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Going through a major life change? You’ll want to read this. Rachael Robertson enjoyed a successful career in PR, before seeing a newspaper ad requiring an expedition leader to the Antarctica. She took a leap of faith and applied. After a gruelling selection process, Rachael was appointed. What ensued was an incredible journey that she has documented in her book Leading on the Edge.
In the book Rachael describes her experience in leading a team of 18 strangers into the wilderness of Antarctica for an entire year through nine months of darkness.
Every single one of us faces life-changing decision points throughout our lifetimes. At these times, it can be exhausting thinking about all the permutations and how the decision might play out. And we can drive ourselves silly with worry and concern. My strongest advice is very simple. Step away from the emotion and focus on the practicalities, it will help clarify your thoughts.
When faced with the decision to lead an expedition, and live and work in Antarctica for a year I followed these five steps. These enabled me to separate fact from fiction and focus on “why not?” rather than the “what if?”
1. Very few decisions in life are irreversible – so make some!
I wasn’t looking for a new job when I saw the advertisement for an Expedition Leader to Antarctica. I had a job I loved yet the ad caught my eye. Always look out for opportunities. Fortune favours the brave so be prepared to get out and take a chance. If you make the jump and you realise it was a mistake then make another decision. Very few decisions are irreversible.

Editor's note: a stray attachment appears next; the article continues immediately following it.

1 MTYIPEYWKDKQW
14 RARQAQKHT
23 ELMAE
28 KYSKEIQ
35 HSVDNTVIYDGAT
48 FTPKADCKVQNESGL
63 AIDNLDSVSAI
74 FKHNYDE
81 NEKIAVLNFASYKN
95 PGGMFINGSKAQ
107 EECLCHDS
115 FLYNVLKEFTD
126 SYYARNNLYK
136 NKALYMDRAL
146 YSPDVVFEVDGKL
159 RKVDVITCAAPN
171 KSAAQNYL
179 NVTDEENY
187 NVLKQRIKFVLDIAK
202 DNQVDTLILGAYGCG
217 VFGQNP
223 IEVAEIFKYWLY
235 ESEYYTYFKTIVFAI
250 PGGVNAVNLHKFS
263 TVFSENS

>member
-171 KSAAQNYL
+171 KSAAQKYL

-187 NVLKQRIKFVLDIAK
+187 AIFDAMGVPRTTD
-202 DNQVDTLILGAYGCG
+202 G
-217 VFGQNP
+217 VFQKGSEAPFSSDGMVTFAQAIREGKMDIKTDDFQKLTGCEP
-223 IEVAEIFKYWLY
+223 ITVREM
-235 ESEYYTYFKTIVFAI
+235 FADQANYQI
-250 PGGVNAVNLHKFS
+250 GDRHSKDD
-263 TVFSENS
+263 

2. Adventure is not without risk
Not every opportunity is worth taking and some are so good that we would be mad not to pursue them. But the hardest decisions are those where the risk and reward are both high and finely balanced. Ask yourself “what’s the worst thing that could happen?” to you, your relationships, your finances and then ask, “Could I live with that?”
3. Protect the tribe – so the individual thrives
The Emperor penguins in Antarctica have a unique survival technique. In summer they compete, but in winter they collaborate and share the challenges of this extreme environment. They protect the tribe so that each individual can thrive.
When you make a major life change, protect your tribe: your family, friends and community. They will keep you resilient should things get rocky. Keep your relationships strong and protect your tribe.
4. Seek out wise counsel
Speak to other people who have made a similar decision. Learn from their experiences. Before I left for Antarctica I spoke to Diana Patterson (the first woman station leader) and she got me thinking about things that hadn’t occurred to me yet. Use the knowledge and experience of others to anticipate the challenge ahead.
5. Break it down
Sometimes a decision can seem overwhelming. Moving to Antarctica for a year sure felt like that. So I broke it down into actions and decisions I needed to take – in the next day/week/month. Making lists of actions to be taken including practical steps (writing a will, storing furniture) and personal needs (spending time with family & friends, buying new cold weather clothes) made the decision less enormous. I then celebrated those moments where I achieved the small things. Those moments created momentum and kept me inspired.
Everyone has their Antarctic decisions – a cross road where action must be taken before an opportunity is missed. Back yourself and remember it’s always better to regret what you did, than regret what you didn’t do.
Leading on the Edge by Rachael Robertson, published by Wiley, RRP $29.95. Visit www.rachaelrobertson.com.au.